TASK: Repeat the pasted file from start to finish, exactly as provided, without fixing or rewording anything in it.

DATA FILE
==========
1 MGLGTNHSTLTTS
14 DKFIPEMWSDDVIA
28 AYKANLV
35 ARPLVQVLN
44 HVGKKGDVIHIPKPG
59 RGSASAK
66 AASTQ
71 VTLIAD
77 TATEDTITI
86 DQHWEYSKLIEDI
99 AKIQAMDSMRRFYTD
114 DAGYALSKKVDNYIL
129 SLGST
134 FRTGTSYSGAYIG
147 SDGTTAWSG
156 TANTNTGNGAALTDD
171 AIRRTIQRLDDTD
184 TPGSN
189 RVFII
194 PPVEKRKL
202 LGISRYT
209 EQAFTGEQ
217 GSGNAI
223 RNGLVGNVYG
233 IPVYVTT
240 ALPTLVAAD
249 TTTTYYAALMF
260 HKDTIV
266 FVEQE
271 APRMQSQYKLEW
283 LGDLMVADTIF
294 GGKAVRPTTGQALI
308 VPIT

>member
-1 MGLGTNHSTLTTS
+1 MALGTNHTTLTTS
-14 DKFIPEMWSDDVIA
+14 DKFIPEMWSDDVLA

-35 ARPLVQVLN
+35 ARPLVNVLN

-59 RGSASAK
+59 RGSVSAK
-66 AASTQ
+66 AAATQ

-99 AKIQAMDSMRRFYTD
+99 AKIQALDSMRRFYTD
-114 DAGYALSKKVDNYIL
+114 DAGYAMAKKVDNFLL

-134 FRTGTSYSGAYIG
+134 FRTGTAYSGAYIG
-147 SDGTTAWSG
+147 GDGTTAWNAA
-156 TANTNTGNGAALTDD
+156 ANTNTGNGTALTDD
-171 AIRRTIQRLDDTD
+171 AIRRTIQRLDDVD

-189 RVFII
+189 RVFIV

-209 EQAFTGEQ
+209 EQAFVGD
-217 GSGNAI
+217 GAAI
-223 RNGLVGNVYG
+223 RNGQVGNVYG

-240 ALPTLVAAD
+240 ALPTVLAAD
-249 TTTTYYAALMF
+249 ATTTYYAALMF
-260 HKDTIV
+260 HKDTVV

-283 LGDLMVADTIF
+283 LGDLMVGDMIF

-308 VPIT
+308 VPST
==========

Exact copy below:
1 MGLGTNHSTLTTS
14 DKFIPEMWSDDVIA
28 AYKANLV
35 ARPLVQVLN
44 HVGKKGDVIHIPKPG
59 RGSASAK
66 AASTQ
71 VTLIAD
77 TATEDTITI
86 DQHWEYSKLIEDI
99 AKIQAMDSMRRFYTD
114 DAGYALSKKVDNYIL
129 SLGST
134 FRTGTSYSGAYIG
147 SDGTTAWSG
156 TANTNTGNGAALTDD
171 AIRRTIQRLDDTD
184 TPGSN
189 RVFII
194 PPVEKRKL
202 LGISRYT
209 EQAFTGEQ
217 GSGNAI
223 RNGLVGNVYG
233 IPVYVTT
240 ALPTLVAAD
249 TTTTYYAALMF
260 HKDTIV
266 FVEQE
271 APRMQSQYKLEW
283 LGDLMVADTIF
294 GGKAVRPTTGQALI
308 VPIT

>member
-1 MGLGTNHSTLTTS
+1 MALGTNHTTLTTS
-14 DKFIPEMWSDDVIA
+14 DKFIPEMWSDDVLA

-35 ARPLVQVLN
+35 ARPLVNVLN

-59 RGSASAK
+59 RGSVSAK
-66 AASTQ
+66 AAATQ

-99 AKIQAMDSMRRFYTD
+99 AKIQALDSMRRFYTD
-114 DAGYALSKKVDNYIL
+114 DAGYAMAKKVDNFLL

-134 FRTGTSYSGAYIG
+134 FRTGTAYSGAYIG
-147 SDGTTAWSG
+147 GDGTTAWNAA
-156 TANTNTGNGAALTDD
+156 ANTNTGNGTALTDD
-171 AIRRTIQRLDDTD
+171 AIRRTIQRLDDVD

-189 RVFII
+189 RVFIV

-209 EQAFTGEQ
+209 EQAFVGD
-217 GSGNAI
+217 GAAI
-223 RNGLVGNVYG
+223 RNGQVGNVYG

-240 ALPTLVAAD
+240 ALPTVLAAD
-249 TTTTYYAALMF
+249 ATTTYYAALMF
-260 HKDTIV
+260 HKDTVV

-283 LGDLMVADTIF
+283 LGDLMVGDMIF

-308 VPIT
+308 VPST